Some magazine ads have subliminally linked smoking to masturbation. The ads were designed to create the unconscious belief that smoking the advertised cigarettes would provide the same gratification that masturbation does.
In this broader sense, any behaviour might be “masturbatory” when it is done not to achieve a good or productive end but for “meaningless” self-centered pleasure or gratification. By this definition, sex with another person can be masturbatory, if it is done only for selfish pleasure and not for the higher purposes of expressing committed love and possible procreation. Another example of masturbatory behaviour might be completely a one-sided “conversation” where the listener is used only as a sounding board to gratify the egotistical demands of the talker.
Religion can also be used in a masturbatory way. The purpose of religion should be, I think, to help people become more holy so they can achieve salvation. This takes work: studying the Bible, prayer, and doing good deeds. The masturbatory approach would be to use religion only for self-centered gratification, such as, perhaps, engaging in long, inane theological disputes.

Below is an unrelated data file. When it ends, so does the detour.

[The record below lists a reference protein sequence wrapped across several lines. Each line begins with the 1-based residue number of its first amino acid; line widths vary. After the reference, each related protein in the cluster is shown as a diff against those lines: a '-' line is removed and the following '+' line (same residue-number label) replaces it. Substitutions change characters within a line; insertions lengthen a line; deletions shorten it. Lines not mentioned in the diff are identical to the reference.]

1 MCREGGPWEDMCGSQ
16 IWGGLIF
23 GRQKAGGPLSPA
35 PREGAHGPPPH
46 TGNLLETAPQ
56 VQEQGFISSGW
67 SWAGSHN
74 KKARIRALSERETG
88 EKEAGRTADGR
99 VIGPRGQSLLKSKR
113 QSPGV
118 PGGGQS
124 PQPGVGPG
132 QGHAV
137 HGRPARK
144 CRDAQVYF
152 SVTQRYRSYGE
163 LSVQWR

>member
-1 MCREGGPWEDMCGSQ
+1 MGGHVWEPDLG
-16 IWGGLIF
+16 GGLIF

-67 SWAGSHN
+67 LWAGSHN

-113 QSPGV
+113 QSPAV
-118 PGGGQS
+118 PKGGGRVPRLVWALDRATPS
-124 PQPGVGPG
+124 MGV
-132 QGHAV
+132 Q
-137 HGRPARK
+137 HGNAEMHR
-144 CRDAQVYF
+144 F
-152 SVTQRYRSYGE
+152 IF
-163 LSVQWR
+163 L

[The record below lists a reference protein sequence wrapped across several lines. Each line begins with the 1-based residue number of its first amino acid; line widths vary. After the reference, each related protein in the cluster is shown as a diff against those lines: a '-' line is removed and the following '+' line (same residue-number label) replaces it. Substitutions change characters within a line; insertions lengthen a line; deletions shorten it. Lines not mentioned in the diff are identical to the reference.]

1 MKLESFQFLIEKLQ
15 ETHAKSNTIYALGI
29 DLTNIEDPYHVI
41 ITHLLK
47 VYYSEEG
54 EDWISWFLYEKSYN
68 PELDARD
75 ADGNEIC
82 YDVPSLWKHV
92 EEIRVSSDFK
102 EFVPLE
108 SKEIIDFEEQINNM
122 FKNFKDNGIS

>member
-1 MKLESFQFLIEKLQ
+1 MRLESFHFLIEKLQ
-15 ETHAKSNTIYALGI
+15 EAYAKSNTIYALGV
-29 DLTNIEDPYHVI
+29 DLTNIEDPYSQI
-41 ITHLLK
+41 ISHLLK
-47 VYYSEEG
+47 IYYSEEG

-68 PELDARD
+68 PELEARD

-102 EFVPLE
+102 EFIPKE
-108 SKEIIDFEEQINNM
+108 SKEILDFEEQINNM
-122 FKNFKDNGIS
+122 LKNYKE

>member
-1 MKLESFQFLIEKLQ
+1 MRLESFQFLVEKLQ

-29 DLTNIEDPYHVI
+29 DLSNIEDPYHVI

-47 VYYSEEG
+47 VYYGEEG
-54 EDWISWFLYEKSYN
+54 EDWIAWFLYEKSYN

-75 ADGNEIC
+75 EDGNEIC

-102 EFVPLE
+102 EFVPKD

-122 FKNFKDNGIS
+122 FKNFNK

Years ago, I met a man in his thirties who spent much of his time studying car ads in old magazines. Supposedly, he was planning to buy one of these old vehicles to “fix up.” He was separated from his wife who had the kids. He was unemployed and was renting a single room in a private home. Buying an old vehicle and doing a good job restoring it, I don’t think is masturbatory. Doing what he was doing, might be considered as such, especially when he seemed to be making little effort to get his life in order.
I don’t mean to imply that pleasurable activities or diversions are always “masturbatory.” It’s true that all work and no play make Jack a dull boy. So, for example, going on a picnic, ice skating or eating dessert are not necessarily masturbatory behaviours. The purpose of recreational diversions should be to sweeten a productive life, not become a substitute for one. Ideally, pleasure or gratification should come as an “added bonus” of productive behaviour or as a reward for it.
“Masturbatory” behaviour is not the same as trying to make work more pleasant or enjoying one’s job. It is rather an attempt to avoid altogether the hard effort that real accomplishment demands or, better still, the attempt to extract only self-indulgent pleasure from what should be productive or meaningful behaviour.
A “masturbatory” approach to life shows a deep immaturity. It’s perhaps okay if a three year old tries to do only what feels good all of the time. However, as he matures, he must learn the basic principal of achievement: “No pain, no gain!” There can be a fine line between “masturbatory” and productive or meaningful behaviour. Take a critical look at the many ways you send your time. You be the judge!